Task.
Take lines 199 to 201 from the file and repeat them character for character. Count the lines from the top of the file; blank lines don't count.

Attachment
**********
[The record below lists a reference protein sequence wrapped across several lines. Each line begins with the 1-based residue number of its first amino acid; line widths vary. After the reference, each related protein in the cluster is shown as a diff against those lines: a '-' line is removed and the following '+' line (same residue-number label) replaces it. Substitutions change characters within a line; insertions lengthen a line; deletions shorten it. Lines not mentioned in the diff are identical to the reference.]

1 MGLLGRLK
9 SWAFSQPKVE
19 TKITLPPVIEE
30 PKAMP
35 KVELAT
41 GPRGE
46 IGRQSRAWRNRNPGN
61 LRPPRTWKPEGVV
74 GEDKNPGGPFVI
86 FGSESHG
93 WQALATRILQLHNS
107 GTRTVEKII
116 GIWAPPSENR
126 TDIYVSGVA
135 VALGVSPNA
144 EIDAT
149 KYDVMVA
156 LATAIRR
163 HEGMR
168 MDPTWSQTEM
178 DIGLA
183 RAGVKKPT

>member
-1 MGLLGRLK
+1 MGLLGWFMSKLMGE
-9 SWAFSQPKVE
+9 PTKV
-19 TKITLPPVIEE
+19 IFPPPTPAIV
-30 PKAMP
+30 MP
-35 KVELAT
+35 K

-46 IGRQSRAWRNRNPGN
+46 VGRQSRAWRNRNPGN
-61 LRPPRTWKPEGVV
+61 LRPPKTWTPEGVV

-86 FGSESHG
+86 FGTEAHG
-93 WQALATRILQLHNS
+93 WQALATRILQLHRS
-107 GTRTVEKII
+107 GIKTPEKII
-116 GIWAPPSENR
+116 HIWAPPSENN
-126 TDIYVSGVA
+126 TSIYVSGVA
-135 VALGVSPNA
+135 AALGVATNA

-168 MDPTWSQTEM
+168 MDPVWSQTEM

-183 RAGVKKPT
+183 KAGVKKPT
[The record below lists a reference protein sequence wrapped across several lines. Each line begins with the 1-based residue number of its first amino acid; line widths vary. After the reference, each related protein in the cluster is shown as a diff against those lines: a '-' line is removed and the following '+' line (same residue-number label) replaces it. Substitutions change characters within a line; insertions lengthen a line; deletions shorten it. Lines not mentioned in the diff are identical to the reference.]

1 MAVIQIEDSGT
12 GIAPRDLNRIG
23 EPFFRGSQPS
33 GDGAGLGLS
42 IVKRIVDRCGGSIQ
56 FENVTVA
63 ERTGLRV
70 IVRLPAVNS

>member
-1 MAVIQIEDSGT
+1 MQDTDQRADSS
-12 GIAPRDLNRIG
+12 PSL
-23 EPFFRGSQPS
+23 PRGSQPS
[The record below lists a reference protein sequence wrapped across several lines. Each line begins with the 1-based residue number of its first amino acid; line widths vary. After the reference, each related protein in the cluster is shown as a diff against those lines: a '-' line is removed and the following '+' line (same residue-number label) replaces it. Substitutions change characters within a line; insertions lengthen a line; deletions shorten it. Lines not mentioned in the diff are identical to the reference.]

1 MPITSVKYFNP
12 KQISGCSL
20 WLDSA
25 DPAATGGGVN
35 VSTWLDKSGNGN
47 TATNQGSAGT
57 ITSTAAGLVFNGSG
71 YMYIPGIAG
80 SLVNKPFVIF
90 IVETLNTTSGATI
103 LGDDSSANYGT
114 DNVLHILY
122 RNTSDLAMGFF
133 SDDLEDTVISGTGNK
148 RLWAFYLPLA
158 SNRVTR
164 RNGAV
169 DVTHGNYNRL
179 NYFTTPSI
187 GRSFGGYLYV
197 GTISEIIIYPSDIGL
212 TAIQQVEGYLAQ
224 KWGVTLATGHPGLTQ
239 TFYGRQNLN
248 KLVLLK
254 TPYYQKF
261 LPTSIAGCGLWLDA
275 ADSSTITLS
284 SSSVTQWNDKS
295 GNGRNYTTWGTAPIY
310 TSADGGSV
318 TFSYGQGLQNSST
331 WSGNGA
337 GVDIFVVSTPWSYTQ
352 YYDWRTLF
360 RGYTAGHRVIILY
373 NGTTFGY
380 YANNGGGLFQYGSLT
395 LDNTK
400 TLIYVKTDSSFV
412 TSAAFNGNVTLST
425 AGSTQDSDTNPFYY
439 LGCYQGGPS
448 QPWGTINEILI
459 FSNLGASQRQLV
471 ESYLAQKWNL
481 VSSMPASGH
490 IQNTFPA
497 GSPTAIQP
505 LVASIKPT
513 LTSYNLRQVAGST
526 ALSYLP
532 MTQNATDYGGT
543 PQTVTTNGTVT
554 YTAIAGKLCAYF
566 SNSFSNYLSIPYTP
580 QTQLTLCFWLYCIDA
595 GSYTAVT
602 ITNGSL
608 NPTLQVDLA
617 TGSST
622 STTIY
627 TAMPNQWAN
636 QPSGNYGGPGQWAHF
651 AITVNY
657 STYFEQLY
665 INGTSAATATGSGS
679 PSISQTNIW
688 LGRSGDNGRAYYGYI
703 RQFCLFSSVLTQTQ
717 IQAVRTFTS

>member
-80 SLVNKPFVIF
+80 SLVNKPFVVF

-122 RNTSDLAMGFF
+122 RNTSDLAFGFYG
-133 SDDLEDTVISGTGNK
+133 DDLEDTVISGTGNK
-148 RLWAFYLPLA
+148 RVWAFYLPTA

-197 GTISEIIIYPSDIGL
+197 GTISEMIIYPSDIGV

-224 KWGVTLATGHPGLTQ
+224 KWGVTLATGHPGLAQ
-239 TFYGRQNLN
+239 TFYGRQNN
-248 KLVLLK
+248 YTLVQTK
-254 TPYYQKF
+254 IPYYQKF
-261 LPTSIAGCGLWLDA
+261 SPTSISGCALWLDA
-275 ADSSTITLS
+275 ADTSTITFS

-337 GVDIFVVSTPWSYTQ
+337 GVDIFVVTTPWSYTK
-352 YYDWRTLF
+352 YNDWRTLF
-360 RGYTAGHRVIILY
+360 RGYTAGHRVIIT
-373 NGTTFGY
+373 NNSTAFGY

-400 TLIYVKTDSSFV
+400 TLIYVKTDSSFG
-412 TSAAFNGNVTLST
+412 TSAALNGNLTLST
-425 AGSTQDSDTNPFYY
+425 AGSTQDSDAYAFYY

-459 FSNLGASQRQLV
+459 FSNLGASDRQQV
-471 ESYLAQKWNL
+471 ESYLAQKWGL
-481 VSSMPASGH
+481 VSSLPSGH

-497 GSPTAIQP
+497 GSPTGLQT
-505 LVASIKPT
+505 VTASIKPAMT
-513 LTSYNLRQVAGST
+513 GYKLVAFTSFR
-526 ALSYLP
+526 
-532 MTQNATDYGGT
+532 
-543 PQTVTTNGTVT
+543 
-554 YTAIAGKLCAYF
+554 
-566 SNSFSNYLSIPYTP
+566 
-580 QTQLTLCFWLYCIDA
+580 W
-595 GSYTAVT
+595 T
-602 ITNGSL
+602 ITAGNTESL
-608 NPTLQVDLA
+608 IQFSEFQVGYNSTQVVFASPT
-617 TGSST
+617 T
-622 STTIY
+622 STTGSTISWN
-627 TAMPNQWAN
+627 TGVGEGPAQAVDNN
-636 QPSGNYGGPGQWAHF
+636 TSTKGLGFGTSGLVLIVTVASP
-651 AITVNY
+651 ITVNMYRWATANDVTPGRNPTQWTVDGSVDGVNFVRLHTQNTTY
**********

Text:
+554 
-566 SNSFSNYLSIPYTP
+566 